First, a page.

The aforementioned radio-related problems of attenuation, multipath, interference and noise can be alleviated substantially by good network design. A Wi-Fi network designer has to decide where to place APs within a target space to provide for adequate coverage and performance. He or she must also choose which radio channels to assign to which APs. A designer needs to consider the characteristics of the radio environment and the geometry of the building in which the wireless LAN will be deployed to implement what is actually a three-dimensional radio network.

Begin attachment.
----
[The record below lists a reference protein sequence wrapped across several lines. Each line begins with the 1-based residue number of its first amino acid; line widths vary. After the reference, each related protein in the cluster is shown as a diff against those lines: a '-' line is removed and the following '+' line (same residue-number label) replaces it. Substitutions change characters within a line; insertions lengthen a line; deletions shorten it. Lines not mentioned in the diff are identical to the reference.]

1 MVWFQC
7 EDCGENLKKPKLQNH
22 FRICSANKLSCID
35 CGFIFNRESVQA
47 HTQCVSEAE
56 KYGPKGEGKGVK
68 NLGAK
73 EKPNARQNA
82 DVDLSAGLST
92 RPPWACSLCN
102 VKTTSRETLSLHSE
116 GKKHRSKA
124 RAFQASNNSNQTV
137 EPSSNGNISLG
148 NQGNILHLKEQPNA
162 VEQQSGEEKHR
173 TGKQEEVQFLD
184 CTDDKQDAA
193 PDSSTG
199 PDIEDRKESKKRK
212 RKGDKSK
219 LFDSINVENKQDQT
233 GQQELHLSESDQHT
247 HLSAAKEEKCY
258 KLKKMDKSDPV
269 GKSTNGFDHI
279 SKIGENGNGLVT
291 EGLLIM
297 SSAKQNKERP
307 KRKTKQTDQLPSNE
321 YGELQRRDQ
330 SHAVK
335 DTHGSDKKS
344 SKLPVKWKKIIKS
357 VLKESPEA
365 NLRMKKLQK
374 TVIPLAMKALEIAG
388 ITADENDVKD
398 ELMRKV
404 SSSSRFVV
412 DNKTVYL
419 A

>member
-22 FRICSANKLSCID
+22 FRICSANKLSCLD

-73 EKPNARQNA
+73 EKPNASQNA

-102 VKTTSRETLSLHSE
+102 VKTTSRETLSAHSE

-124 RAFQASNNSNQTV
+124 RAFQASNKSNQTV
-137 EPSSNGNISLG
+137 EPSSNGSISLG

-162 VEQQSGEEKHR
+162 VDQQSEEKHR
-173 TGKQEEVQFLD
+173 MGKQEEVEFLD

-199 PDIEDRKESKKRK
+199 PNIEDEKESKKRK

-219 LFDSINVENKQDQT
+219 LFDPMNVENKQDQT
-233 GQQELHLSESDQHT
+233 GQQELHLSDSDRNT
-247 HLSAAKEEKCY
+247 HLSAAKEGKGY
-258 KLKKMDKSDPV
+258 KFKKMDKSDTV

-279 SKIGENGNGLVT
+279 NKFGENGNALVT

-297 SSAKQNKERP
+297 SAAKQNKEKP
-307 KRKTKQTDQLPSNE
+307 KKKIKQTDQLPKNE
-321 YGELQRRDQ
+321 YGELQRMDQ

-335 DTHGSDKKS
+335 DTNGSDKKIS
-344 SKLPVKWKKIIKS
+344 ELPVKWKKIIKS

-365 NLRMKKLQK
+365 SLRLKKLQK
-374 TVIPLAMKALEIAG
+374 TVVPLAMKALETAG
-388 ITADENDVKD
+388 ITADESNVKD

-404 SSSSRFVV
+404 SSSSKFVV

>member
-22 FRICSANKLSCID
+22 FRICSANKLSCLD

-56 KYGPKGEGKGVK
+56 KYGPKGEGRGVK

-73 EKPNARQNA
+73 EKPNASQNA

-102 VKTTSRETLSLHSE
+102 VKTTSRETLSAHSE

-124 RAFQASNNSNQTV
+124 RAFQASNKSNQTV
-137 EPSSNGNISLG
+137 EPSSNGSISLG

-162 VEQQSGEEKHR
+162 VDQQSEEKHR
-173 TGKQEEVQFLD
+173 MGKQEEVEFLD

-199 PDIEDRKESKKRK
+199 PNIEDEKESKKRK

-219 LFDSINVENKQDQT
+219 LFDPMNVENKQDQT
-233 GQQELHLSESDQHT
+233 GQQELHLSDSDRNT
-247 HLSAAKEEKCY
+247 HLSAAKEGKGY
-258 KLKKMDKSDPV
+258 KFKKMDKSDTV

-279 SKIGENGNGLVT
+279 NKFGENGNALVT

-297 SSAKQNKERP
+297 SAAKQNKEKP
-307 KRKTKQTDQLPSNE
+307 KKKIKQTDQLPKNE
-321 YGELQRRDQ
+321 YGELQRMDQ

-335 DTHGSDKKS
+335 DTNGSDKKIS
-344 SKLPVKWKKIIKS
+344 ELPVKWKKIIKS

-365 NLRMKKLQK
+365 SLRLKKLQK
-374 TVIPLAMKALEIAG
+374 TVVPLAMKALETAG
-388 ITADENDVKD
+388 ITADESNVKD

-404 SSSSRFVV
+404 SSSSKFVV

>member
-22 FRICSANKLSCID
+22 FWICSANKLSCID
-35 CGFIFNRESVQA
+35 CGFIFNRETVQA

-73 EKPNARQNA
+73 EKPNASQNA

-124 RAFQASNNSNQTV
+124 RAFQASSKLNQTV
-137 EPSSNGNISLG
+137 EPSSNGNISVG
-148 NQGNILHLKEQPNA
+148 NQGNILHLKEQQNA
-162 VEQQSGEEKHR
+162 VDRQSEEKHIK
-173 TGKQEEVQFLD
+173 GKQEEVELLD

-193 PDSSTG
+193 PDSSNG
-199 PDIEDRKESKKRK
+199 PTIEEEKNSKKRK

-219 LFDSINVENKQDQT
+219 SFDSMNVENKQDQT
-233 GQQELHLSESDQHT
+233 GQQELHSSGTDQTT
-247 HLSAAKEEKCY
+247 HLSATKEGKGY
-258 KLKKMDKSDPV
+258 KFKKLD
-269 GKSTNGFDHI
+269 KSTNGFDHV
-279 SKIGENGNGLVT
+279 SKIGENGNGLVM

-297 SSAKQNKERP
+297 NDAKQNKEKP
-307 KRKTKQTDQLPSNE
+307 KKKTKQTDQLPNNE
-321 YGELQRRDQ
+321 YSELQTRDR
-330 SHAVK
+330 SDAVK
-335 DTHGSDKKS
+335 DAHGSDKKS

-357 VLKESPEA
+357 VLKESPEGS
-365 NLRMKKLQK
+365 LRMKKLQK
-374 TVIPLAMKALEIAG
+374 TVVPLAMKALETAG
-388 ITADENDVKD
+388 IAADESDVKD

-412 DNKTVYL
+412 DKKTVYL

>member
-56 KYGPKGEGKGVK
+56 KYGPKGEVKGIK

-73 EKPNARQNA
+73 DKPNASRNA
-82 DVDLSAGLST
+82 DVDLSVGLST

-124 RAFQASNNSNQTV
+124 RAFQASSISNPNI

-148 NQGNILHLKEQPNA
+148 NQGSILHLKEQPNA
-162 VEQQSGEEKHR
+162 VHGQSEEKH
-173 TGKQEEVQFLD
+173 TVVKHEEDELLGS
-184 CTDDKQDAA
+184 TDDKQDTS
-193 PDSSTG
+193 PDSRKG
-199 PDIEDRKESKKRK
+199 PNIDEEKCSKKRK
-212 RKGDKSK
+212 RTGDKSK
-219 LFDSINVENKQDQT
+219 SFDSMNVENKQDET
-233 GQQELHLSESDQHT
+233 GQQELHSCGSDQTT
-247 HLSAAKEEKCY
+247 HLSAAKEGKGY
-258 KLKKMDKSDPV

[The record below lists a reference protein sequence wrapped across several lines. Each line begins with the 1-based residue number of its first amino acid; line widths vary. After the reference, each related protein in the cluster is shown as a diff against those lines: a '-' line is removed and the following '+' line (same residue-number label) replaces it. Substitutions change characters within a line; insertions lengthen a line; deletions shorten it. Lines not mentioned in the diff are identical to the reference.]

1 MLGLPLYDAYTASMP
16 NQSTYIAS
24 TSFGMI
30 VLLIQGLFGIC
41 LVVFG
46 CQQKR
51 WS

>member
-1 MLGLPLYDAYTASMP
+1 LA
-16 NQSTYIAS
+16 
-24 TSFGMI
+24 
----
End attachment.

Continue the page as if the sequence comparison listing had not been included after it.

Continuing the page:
In selecting AP locations, a network designer aims to avoid coverage gaps, but he or she must simultaneously space the APs as far apart as possible to minimize the cost of equipment and installation. Another reason to separate the APs is that coverage overlap between APs operating on the same radio channel (known as co-channel overlap) degrades performance. Channel assignment, which is the second part of the design process, is typically carried out so as to minimize co-channel overlap, which reduces inter-action between stations in different co-channel cells.

Another new smart Wi-Fi feature, automatic cell-size control, allows cell sizes to expand and contract to adjust for changing radio conditions. The technique can also compensate for a less than careful design or for AP failures.